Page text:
Then there are the water issues. On a planet where water is not only the origin of all life but is also the key to its survival, animal agriculture siphons off a hugely disproportionate share of this increasingly scarce resource. It can be hard to picture the quantities of water involved, so consider a few examples. The 4,000 gallons required to produce one hamburger is more than the average native of the Congo uses in a year.
And the 3 million gallons used to raise a single, half-ton beef steer would comfortably float a battleship.
Pound for pound, it takes up to one hundred times more water to produce animal protein than grain protein. Organic cattle require 10 percent less water than inorganic but still need 2.7 million gallons each during their lives, enough to fill 130 residential swimming pools. In light of the orders-of-magnitude difference in water needed to raise plant and animal protein, does a 10 percent savings for organic cattle really matter? Looked at another way, if Fred litters ten times a day while Mary litters only nine times, is Mary’s behavior really good for the environment? The value of such comparisons is dubious.
These factors lead to one conclusion: we must treat as highly suspect the claim that organic animal agriculture is sustainable. Organic methods are an environmentally-mixed bag—sometimes slightly better, sometimes a little worse, and often the same as inorganic. But since animal protein takes many times the energy, water, and land to produce as plant protein, any modest gains from raising animals organically are largely irrelevant. Shocked that organic production isn’t the silver bullet of sustainability? Stay tuned. Next time, we’ll look at another favorite of those who advocate “green” animal agriculture: pasture farming. For more surprising information on this and other issues related to animal food production, check out my just-released book Meatonomics: How the Rigged Economics of Meat and Dairy Make You Consume Too Much – and How to Eat Better, Live Longer, and Spend Smarter (Conari Press, 2013).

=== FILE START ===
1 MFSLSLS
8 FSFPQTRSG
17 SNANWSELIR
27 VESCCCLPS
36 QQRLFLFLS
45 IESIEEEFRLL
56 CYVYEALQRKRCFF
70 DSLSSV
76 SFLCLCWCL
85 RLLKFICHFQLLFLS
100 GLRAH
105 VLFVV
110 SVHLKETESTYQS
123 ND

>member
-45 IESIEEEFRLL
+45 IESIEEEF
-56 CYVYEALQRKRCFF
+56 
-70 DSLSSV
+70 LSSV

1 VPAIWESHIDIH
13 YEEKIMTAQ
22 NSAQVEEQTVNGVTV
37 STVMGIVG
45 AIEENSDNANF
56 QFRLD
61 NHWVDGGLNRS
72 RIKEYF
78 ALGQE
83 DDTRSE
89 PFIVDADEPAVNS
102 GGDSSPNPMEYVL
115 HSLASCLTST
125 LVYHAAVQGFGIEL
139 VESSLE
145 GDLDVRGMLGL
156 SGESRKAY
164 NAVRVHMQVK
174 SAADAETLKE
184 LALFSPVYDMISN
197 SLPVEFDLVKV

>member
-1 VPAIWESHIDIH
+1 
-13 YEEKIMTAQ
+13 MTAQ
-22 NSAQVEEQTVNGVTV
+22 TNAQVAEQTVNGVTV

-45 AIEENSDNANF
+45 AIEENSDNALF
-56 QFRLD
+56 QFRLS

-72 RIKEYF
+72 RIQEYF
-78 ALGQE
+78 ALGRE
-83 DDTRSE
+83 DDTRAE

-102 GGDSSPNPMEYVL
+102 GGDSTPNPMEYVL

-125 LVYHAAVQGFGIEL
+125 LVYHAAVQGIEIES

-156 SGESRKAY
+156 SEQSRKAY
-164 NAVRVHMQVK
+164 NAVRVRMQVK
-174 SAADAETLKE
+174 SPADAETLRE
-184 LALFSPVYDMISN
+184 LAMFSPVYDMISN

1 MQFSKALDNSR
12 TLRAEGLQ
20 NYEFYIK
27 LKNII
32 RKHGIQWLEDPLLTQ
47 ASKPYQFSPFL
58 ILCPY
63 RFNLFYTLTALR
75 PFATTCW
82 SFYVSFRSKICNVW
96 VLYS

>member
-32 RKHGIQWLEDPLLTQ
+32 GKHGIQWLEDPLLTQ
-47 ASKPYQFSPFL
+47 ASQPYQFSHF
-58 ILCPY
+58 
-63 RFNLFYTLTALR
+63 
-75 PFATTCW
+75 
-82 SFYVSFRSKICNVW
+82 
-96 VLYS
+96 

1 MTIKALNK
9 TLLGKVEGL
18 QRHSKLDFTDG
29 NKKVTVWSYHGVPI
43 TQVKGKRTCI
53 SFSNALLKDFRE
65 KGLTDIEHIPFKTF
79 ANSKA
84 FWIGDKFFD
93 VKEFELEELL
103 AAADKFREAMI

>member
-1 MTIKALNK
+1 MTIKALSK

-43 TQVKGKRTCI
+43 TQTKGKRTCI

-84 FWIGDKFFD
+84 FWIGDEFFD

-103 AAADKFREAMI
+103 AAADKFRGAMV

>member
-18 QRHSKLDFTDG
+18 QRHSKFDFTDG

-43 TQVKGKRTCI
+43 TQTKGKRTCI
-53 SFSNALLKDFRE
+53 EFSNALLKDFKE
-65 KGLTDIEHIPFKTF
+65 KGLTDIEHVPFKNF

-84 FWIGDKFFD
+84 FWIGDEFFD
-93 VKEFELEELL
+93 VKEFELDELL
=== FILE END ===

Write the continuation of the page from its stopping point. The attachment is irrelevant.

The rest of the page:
C. Foster et al., “Environmental Impacts of Food Production and Consumption: A Report to the Department for Environment Food and Rural Affairs,” Eldis (2006).
 Data expressed in hectares converted to acres. A. G. Williams, E. Audsley, and D. L. Sandars, “Determining the Environmental Burdens and Resource Use in the Production of Agricultural and Horticultural Commodities” (2006), Main Report, UK Department of Environment, Food, and Rural Affairs Research Project IS0205.
Williams, Audsley, and Sandars, “Environmental Burdens in Production of Agricultural Commodities”; David Pimentel and Marcia Pimentel, Food, Energy, and Society, (Niwot, CO: Colorado University Press, 1996).
 US Environmental Protection Agency, “Methane: Science” (2010).
 L. A. Harper et al., “Direct Measurements of Methane Emissions from Grazing and Feedlot Cattle,” Journal of Animal Science 77, no. 6 (1999): 1392–1401.
 Assuming the animal weighs 1,200 pounds; metric units converted to imperial. T. Oki et al., “Virtual Water Trade to Japan and in the World” (presentation, International Expert Meeting on Virtual Water Trade, Netherlands, 2003).
 Pimentel and Pimentel, Food, Energy and Society.
 David Pimentel and Marcia Pimentel, “Sustainability of Meat-Based and Plant-Based Diets and the Environment,” American Clinical Journal of Nutrition 78, no. (3) (2003): 6605–-35.